Several factors can contribute to the length of time crack remains in the system. Below is a list of some factor examples:

  • Drinking alcohol: Studies show that when a person drinks alcohol simultaneously when using crack, it can cause the drug to stay longer in the system. Not only does the detection last longer, but it is also dangerous because it increases the heart rate and can even cause death. 
  • Liver function: The liver is the organ that metabolizes crack, and if the liver function is poor, then a buildup of the drug and its byproduct extends the detection duration. 
  • Length and amount used: The longer and increased the amount of crack smoked, the longer it takes to be metabolized in your system. Therefore, it extends the timeframe of the substance being in the system. 
  • Food and water intake: Crack can be cleared from the system quicker if the individual has a healthy diet and regular water intake.

Long-Term Side Effects of Crack Use

Because crack is a highly addictive drug and the high is short-lived, people often chase the high and develop substance abuse. When individuals use crack for a long period, there are side effects that follow and can even be life-threatening.

Below are examples of long-term crack use side effects:

  • Lung damage
  • Respiratory infections or diseases
  • Heart attack
  • Seizures
  • Strokes
  • Cardiac arrest
  • Psychosis and paranoia
  • Hallucinations
  • Abnormal mood swings
  • Violent behavior
  • Depression and suicidal thoughts 

Crack Dependence and Withdrawal Symptoms

When people become psychologically and physiologically dependent on crack, the body and brain begin to adapt to having the substance in the system, causing withdrawal symptoms when individuals stop using the drug. Withdrawal symptoms from crack often cause disturbing physiological and cognitive behavioral effects but typically are not life-threatening. The symptoms can occur within a few hours after use and last several days. 

Some examples of withdrawal symptoms include:

  • Extreme fatigue
  • Depression
  • Vivid nightmares
  • Insomnia or hypersomnia 
  • Increased appetite
  • Slowed thinking and body movements
  • Paranoia
  • Hallucinations
  • Intense cravings

Frequently Asked Questions (FAQ)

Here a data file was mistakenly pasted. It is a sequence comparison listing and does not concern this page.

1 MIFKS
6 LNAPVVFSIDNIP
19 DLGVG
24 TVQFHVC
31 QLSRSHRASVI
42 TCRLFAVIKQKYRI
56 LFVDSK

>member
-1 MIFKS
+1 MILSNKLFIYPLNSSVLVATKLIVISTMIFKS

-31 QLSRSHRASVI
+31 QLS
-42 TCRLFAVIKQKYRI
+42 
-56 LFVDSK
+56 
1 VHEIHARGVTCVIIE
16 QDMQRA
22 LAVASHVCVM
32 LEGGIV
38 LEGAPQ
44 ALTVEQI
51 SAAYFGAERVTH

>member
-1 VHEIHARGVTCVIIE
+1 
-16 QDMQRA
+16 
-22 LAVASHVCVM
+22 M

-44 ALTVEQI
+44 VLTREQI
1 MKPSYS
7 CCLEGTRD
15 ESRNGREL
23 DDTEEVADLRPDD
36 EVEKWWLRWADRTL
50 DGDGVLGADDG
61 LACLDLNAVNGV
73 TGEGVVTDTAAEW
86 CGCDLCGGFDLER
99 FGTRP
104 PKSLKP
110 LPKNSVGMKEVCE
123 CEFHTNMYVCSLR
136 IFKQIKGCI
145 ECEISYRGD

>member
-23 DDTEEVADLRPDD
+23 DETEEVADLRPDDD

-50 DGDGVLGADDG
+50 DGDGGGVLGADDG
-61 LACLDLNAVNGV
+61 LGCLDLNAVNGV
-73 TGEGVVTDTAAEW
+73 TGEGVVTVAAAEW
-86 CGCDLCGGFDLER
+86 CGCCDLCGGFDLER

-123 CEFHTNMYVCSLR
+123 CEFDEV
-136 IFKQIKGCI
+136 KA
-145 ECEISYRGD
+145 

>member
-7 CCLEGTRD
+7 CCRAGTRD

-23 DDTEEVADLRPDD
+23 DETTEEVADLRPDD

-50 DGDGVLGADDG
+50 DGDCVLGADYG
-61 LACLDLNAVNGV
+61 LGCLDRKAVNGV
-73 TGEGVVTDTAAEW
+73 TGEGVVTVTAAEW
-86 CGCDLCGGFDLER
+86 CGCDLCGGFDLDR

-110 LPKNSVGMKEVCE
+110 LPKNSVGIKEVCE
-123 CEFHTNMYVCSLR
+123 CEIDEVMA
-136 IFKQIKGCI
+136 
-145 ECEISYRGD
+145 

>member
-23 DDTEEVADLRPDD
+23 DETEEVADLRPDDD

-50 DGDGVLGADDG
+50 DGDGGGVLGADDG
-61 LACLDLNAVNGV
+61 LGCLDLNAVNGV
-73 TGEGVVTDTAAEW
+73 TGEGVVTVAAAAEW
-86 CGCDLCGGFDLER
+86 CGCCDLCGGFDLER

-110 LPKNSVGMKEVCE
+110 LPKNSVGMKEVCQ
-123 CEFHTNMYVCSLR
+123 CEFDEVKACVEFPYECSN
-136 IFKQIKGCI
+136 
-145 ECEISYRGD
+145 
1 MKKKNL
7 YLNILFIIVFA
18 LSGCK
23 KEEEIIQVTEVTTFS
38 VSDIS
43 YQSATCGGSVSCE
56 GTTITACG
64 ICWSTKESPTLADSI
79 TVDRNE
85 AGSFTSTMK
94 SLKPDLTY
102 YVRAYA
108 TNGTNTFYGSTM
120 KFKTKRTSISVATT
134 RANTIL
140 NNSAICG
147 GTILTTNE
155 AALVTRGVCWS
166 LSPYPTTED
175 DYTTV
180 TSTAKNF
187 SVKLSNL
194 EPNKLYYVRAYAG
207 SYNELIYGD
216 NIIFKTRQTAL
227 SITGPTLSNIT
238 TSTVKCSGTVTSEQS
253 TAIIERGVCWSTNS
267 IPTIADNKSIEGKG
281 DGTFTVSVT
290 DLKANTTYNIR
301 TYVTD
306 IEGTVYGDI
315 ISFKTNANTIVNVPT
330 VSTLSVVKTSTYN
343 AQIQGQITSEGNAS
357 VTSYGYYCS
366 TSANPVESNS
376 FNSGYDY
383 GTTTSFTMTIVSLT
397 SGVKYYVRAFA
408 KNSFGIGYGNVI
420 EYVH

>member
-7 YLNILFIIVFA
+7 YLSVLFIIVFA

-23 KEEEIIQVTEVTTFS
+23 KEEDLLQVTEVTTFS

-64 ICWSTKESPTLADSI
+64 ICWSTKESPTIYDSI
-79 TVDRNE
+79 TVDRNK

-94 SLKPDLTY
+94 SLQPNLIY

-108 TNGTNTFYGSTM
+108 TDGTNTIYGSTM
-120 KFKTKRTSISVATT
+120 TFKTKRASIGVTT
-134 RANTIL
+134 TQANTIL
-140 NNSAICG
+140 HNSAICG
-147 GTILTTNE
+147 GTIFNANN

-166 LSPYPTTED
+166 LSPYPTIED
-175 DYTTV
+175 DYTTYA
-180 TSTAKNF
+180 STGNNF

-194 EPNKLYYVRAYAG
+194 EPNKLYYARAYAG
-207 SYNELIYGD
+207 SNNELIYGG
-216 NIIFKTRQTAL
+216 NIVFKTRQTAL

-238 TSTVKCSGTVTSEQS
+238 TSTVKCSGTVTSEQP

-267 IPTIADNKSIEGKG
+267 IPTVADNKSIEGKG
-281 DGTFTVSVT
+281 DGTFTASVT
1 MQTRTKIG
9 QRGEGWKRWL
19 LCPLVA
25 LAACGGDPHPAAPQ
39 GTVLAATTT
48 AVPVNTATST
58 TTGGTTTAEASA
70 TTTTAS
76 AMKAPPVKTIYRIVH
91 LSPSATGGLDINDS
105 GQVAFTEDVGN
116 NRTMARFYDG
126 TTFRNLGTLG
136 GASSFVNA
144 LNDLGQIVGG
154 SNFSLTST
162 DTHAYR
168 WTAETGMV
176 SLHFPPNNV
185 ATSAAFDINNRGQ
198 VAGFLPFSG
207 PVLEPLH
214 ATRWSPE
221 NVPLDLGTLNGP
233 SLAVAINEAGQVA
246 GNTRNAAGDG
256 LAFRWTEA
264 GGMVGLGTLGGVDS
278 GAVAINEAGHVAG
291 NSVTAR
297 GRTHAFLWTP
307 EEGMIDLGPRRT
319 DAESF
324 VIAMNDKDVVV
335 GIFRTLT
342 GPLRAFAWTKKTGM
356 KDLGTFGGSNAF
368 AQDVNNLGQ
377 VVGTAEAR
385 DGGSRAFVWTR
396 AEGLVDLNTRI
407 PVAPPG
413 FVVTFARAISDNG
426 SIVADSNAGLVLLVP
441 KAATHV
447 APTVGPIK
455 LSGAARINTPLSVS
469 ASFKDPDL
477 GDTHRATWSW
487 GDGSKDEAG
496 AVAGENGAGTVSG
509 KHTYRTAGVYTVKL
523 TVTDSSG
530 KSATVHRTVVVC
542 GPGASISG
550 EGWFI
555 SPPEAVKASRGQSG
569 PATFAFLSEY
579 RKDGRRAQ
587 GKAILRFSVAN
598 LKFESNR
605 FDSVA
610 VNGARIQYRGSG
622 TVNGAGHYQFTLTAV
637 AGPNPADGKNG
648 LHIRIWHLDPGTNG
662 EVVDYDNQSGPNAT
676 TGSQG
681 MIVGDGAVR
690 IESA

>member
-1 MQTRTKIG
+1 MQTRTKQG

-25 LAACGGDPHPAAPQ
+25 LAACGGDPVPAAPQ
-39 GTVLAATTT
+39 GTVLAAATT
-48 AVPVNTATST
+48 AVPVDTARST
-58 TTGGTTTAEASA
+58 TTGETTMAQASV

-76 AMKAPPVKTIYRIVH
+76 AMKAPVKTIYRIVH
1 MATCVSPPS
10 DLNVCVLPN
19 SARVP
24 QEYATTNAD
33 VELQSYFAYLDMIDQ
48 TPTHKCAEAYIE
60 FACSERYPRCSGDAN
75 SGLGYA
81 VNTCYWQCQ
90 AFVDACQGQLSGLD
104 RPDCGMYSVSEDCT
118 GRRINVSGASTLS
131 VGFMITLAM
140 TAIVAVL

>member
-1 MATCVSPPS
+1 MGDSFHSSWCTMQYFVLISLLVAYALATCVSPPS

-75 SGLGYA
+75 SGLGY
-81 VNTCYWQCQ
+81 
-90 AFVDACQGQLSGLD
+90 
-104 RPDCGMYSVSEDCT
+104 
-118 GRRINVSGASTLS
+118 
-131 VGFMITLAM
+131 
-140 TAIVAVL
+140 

How long does crack cocaine typically stay detectable in the body?

Crack cocaine can typically be detected in a person’s system for one to three days after use. However, in certain cases, depending on the test used, traces of the drug can be detected for three months. 

What factors can influence how long crack cocaine stays in your system?

The length of time crack cocaine can stay in your system can be determined by several factors that include the individual’s metabolism, buddy mass, hydration level, overall health, and the frequency and quantity of use. Different types of drug tests also have varied detection timeframes. 

Which types of drug tests can detect crack cocaine use, and for how long after use?

Crack cocaine can be detected through several types of drug tests, such as urine, blood, saliva, and hair methods. The substance can be detected in urine for one to four days, two days in blood and saliva, and several months to a year in hair after use. 

How does the frequency of use or dosage taken affect the lifespan of crack cocaine in the body?

The frequency of use or dosage amount of crack cocaine can affect the duration of the substance in the system. Higher doses and frequent use can cause the drug to accumulate in the body, therefore expanding the detection time frame. Heavy users can test positive for crack for a significantly longer period compared to infrequent users. 

Get Help Today

If you or a loved one is struggling with crack cocaine addiction, contact us today to get help. One of our team members will be happy to find you the best course of treatment and answer any questions you might have. Don’t wait any longer when your well-being is on the line. Call Indiana Center for Recovery today at (844) 650-0064 for more information.